Arthur Asquith

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Arthur Melland Asquith

Brigadier-General Arthur M Asquith, by Ambrose McEvoy.jpg
Brigadier General Arthur M. Asquith (Ambrose McEvoy, 1918)
Born(1883-04-24)24 April 1883
Died25 August 1939(1939-08-25) (aged 56)
Devon, England
AllegianceUnited Kingdom
Service/branchRoyal Navy
Years of service1914–1917
RankBrigadier General
UnitRoyal Naval Division
Commands held189th Brigade, 63rd Division
Battles/warsFirst World War
AwardsDistinguished Service Order & Two Bars
Mentioned in Despatches
Croix de guerre (France)

Brigadier General The Honourable Arthur Melland Asquith, DSO & Two Bars (24 April 1883 – 25 August 1939) was a senior officer of the Royal Naval Division, a Royal Navy land detachment attached to the British Army during the First World War. His father, H. H. Asquith was the British Prime Minister during the first three years of the conflict and later became the Earl of Oxford and Asquith. Arthur Asquith was wounded four times in the war and three times awarded the Distinguished Service Order for his bravery under fire. In December 1917, Asquith was seriously wounded during fighting near Beaucamp and was evacuated to Britain where one of his legs was amputated. Asquith retired from the military following his wound and worked for the Ministry of Munitions.

Early life[edit]

Arthur Asquith was born in 1883, the third son of politician H. H. Asquith and his wife Helen Melland, who died when Arthur was seven in 1891. Asquith was educated at Winchester College with his brothers and later attended New College, Oxford as an undergraduate. After completing his studies, he joined the trading firm Franklin & Herrera, with whom he did extensive business in Argentina.[1]

Military career[edit]

When the First World War broke out in the summer of 1914, Asquith resigned from Franklin & Herrera and joined the Royal Navy, explaining that he could not "sit quietly by reading the papers" during the conflict. His elder brothers also joined up, Raymond Asquith was commissioned in the London Regiment and was killed in action in 1916 while Herbert Asquith joined the Royal Artillery. As the Royal Navy had too many recruits in the early months of the war, they formed a separate division to deploy on land known as the Royal Naval Division. This force was rapidly deployed to Belgium with Asquith as a junior officer.[2]

The Royal Naval Division suffered heavy casualties in the Siege of Antwerp, and was withdrawn shortly before the city fell, but in 1915 it was redeployed to the Mediterranean for use in the Gallipoli campaign. Shortly after arrival, Asquith's friend and colleague Rupert Brooke died from an infected mosquito bite. During the Gallipoli Campaign, he was awarded the Distinguished Service Order (DSO) for his actions but was also wounded, resulting in his withdrawal to staff work.[3]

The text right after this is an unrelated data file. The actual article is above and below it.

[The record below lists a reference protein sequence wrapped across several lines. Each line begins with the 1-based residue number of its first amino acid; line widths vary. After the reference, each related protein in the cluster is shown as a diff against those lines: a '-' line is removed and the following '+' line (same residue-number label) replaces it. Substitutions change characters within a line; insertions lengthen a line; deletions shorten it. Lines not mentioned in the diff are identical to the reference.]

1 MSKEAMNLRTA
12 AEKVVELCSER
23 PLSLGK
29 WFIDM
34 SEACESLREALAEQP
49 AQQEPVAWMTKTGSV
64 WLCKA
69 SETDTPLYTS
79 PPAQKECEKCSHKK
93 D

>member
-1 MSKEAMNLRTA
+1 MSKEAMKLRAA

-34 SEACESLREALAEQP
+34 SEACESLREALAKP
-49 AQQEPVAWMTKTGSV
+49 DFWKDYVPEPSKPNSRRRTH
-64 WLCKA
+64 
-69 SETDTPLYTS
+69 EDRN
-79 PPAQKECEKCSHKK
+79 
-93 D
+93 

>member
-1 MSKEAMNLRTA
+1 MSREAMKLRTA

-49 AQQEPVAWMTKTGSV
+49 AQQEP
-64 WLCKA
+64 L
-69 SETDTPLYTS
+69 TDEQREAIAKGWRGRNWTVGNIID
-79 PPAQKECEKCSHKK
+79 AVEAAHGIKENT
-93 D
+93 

In 1916, The Royal Naval Division, now designated the 63rd Division, was sent to the Western Front. Asquith remained as a staff officer until April 1917, when heavy casualties forced him to replace Bernard Freyberg in command of the 189th Brigade. At the head of this formation, he participated in heavy fighting throughout the year, earning two Bars to his DSO and being wounded twice more.[3]

On 17 December 1917, Asquith was badly wounded forcing his evacuation to Britain. Despite extensive surgery, his leg was amputated in January 1918, forcing his retirement from the military with the rank of brigadier general. He then served the remainder of the war with the Ministry of Munitions, in the Controller of the Trench Warfare Department.[1] Asquith retired from the Navy following the end of the war to his home Clovelly Court, Devon.[citation needed]

Personal life[edit]

On 30 April 1918, Asquith married Betty Constance Manners, the sister of Francis Manners, a Grenadier Guards officer then serving as his aide-de-camp.[4] They had four daughters.[5]

Later life[edit]

Following the end of the war, Asquith chaired the committee which established the Royal Naval Division War Memorial outside the Admiralty building in London.[6]

In the Directory of Directors for 1935, the Hon Arthur M Asquith of 1 London Wall Buildings EC2 is listed as chairman of Brazil Plantations Syndicate Ltd, chairman of Parana Plantations Ltd and a director of San Paulo (Brazilian) Railway Co Ltd.[7]

Asquith came across many risk factors throughout his military career and eventually died of Hodgkin Lymphoma at Clovelly Court, Devon on 25 August 1939.[8]


  1. ^ a b Hon. Arthur Melland Asquith, Centre for First World War Studies, John Bourne, University of Birmingham, Retrieved 3 July 2008
  2. ^ P.109, Bloody Red Tabs, Davies & Maddocks
  3. ^ a b P.110, Bloody Red Tabs, Davies & Maddocks
  4. ^ Vivian Reed, ed., An American in Europe at War and Peace: Hugh S. Gibson’s Chronicles, 1918-1919, p. 707
  5. ^ Burke's Peerage, volume 1 (2003), p. 430
  6. ^ Page, p. 180.
  7. ^ Directory of Directors 1935
  8. ^ Brig.-Gen Hon. Arthur Melland Asquith,, Daryl Lundy, Retrieved 3 July 2008


  • Frank Davies & Graham Maddocks (1995). Bloody Red Tabs. Leo Cooper. ISBN 0-85052-463-6.
  • Page, Christopher (1999). Command in the Royal Naval Division: A Military Biography of Brigadier General A. M. Asquith DSO. Staplehurst, Kent: Spellmount. ISBN 9781862270480.

External links[edit]